Yes, you will run into frustrations during a game. There will be annoyances. There will be problems. There will be hiccups and cross communication. However, the game itself should not be a burden. The game itself should not be something that causes you stress or adds to your frsutration.

The difference between these two things is that a frustration in a game is based on some event in the game. Bad die rolls, a quip in poor taste, or a one off incident that can be worked past. A game being a frustration is either something that happens enough it is considered part of the game, or something in the game all the time it makes the idea of game itself less enjoyable.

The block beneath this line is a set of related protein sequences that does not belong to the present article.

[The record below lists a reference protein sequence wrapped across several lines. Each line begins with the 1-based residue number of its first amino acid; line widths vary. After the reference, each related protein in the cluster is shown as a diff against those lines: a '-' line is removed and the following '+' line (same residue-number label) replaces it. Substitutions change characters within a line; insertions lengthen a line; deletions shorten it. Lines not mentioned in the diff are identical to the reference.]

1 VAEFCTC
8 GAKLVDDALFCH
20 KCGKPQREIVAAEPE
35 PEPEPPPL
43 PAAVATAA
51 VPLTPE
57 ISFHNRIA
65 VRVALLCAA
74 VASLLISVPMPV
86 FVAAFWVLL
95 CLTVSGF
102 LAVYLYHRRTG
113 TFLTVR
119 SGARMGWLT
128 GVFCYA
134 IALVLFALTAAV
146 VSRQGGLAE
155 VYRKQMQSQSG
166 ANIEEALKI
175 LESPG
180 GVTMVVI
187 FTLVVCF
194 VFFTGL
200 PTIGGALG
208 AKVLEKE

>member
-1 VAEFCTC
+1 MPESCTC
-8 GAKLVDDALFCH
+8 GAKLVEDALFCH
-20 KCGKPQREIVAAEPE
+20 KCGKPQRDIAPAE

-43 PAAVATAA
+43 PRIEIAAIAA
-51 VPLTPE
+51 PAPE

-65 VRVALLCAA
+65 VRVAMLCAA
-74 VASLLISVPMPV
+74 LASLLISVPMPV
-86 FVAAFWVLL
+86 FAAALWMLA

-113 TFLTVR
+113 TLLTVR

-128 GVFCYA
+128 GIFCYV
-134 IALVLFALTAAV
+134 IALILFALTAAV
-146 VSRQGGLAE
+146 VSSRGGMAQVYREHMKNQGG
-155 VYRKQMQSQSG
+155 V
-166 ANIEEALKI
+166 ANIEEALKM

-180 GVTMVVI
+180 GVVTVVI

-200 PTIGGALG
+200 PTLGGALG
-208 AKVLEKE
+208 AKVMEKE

It could be a problem player, or players. It could be the game going out of control. It could be the players and GMs being at cross purposes on what direction to take the game. It could just be that the game is not the fit you thought it would be. It can happen for a lot of reasons, and none of those mean you dislike your players or gaming itself.

So what do you do when that happens? Well, you need to address it. You, as the GM, should be having fun with games. You being frustrated is not only unhealthy for you, it is unhealthy for the group and the game itself. That frustration will leak through until you find yourself doing things to end the game, or spite it, when in fact the answer is right there: just back away.

Talk out your frustrations with your players. The game itself may have to end, but that is fine. Address the frustration, take a break from the game, and move on. It's just not worth it any other way.

It's not worth putting that much work into something that causes frustration.

You deserve better.